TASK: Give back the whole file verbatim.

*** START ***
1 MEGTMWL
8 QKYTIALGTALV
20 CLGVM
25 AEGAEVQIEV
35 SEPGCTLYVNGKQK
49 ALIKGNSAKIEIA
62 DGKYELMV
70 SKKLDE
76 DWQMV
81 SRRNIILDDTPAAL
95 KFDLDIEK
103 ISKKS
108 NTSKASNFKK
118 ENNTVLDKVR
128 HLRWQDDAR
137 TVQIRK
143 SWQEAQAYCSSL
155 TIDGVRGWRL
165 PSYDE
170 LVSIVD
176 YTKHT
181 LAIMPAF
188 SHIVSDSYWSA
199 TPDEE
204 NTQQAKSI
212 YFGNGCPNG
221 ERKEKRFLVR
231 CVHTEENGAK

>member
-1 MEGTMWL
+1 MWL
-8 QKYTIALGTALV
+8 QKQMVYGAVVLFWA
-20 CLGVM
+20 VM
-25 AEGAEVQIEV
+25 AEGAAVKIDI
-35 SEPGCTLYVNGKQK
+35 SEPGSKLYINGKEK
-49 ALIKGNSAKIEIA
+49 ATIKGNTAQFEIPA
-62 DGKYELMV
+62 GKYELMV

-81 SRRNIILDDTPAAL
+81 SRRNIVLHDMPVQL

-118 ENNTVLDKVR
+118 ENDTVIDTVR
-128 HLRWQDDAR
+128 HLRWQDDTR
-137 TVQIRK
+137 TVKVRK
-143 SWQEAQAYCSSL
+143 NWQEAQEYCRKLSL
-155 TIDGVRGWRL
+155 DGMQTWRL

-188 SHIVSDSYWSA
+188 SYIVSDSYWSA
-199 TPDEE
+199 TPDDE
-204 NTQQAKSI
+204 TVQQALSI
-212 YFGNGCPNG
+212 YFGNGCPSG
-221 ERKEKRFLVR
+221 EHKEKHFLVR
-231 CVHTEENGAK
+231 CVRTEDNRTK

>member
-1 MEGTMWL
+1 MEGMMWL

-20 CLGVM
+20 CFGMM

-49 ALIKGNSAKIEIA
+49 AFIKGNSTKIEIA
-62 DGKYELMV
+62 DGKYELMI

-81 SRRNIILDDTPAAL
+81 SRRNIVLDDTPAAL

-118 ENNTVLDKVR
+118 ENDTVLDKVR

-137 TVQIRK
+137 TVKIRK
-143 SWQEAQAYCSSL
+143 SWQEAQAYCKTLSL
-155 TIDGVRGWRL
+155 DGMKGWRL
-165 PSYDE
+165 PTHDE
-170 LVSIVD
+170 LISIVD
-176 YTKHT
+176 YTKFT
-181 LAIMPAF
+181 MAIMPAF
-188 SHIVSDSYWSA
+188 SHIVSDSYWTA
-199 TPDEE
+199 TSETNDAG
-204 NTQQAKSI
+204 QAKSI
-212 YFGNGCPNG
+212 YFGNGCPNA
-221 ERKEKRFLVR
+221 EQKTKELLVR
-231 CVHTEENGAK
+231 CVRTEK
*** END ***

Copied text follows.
1 MEGTMWL
8 QKYTIALGTALV
20 CLGVM
25 AEGAEVQIEV
35 SEPGCTLYVNGKQK
49 ALIKGNSAKIEIA
62 DGKYELMV
70 SKKLDE
76 DWQMV
81 SRRNIILDDTPAAL
95 KFDLDIEK
103 ISKKS
108 NTSKASNFKK
118 ENNTVLDKVR
128 HLRWQDDAR
137 TVQIRK
143 SWQEAQAYCSSL
155 TIDGVRGWRL
165 PSYDE
170 LVSIVD
176 YTKHT
181 LAIMPAF
188 SHIVSDSYWSA
199 TPDEE
204 NTQQAKSI
212 YFGNGCPNG
221 ERKEKRFLVR
231 CVHTEENGAK

>member
-1 MEGTMWL
+1 MWL
-8 QKYTIALGTALV
+8 QKQMVYGAVVLFWA
-20 CLGVM
+20 VM
-25 AEGAEVQIEV
+25 AEGAAVKIDI
-35 SEPGCTLYVNGKQK
+35 SEPGSKLYINGKEK
-49 ALIKGNSAKIEIA
+49 ATIKGNTAQFEIPA
-62 DGKYELMV
+62 GKYELMV

-81 SRRNIILDDTPAAL
+81 SRRNIVLHDMPVQL

-118 ENNTVLDKVR
+118 ENDTVIDTVR
-128 HLRWQDDAR
+128 HLRWQDDTR
-137 TVQIRK
+137 TVKVRK
-143 SWQEAQAYCSSL
+143 NWQEAQEYCRKLSL
-155 TIDGVRGWRL
+155 DGMQTWRL

-188 SHIVSDSYWSA
+188 SYIVSDSYWSA
-199 TPDEE
+199 TPDDE
-204 NTQQAKSI
+204 TVQQALSI
-212 YFGNGCPNG
+212 YFGNGCPSG
-221 ERKEKRFLVR
+221 EHKEKHFLVR
-231 CVHTEENGAK
+231 CVRTEDNRTK

>member
-1 MEGTMWL
+1 MEGMMWL

-20 CLGVM
+20 CFGMM

-49 ALIKGNSAKIEIA
+49 AFIKGNSTKIEIA
-62 DGKYELMV
+62 DGKYELMI

-81 SRRNIILDDTPAAL
+81 SRRNIVLDDTPAAL

-118 ENNTVLDKVR
+118 ENDTVLDKVR

-137 TVQIRK
+137 TVKIRK
-143 SWQEAQAYCSSL
+143 SWQEAQAYCKTLSL
-155 TIDGVRGWRL
+155 DGMKGWRL
-165 PSYDE
+165 PTHDE
-170 LVSIVD
+170 LISIVD
-176 YTKHT
+176 YTKFT
-181 LAIMPAF
+181 MAIMPAF
-188 SHIVSDSYWSA
+188 SHIVSDSYWTA
-199 TPDEE
+199 TSETNDAG
-204 NTQQAKSI
+204 QAKSI
-212 YFGNGCPNG
+212 YFGNGCPNA
-221 ERKEKRFLVR
+221 EQKTKELLVR
-231 CVHTEENGAK
+231 CVRTEK